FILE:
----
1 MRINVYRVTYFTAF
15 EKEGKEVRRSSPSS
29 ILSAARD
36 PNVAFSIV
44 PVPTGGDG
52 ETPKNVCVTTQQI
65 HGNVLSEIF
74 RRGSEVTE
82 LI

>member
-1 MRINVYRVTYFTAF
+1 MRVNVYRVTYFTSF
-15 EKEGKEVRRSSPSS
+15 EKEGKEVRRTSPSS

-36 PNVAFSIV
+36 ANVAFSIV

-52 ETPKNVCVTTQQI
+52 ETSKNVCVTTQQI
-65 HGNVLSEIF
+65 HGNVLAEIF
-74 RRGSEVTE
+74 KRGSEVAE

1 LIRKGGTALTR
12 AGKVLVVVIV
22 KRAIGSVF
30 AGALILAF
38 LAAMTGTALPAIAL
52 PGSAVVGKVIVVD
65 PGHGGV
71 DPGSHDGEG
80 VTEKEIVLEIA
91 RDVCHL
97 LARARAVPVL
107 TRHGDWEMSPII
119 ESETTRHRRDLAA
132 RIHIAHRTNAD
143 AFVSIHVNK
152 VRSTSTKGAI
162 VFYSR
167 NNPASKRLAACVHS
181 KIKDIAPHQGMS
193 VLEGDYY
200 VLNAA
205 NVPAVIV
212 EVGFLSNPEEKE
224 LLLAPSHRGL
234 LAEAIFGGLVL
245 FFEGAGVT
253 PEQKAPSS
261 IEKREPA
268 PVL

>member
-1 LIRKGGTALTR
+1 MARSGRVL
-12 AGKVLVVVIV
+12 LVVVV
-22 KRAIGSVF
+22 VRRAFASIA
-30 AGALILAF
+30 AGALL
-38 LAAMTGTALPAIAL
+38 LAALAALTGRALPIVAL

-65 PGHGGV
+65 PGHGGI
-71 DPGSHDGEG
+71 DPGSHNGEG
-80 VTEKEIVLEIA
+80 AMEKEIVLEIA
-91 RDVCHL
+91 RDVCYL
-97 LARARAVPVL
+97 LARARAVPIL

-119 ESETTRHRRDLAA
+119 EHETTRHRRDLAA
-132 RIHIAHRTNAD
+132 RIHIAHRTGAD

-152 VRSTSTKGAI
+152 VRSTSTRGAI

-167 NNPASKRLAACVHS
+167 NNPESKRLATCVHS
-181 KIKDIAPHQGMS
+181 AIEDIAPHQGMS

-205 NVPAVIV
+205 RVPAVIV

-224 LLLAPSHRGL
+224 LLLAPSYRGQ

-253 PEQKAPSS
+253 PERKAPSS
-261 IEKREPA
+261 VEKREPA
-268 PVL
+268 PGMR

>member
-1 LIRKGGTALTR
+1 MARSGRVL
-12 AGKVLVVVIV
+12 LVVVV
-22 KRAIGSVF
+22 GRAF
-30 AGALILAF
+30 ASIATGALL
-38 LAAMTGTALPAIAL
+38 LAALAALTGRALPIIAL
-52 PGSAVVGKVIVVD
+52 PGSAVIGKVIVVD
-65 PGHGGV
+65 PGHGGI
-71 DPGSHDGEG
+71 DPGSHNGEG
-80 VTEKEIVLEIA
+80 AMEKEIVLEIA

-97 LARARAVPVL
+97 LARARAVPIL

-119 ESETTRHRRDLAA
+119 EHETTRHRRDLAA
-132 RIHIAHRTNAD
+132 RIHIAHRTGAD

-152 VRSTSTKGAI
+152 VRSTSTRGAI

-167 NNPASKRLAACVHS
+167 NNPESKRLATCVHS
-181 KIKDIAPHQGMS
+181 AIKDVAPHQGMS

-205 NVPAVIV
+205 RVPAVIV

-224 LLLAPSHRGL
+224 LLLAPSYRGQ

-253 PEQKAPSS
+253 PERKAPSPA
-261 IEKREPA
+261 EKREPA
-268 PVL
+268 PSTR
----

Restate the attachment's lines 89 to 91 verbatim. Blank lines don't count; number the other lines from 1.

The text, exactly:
-261 IEKREPA
+261 VEKREPA
-268 PVL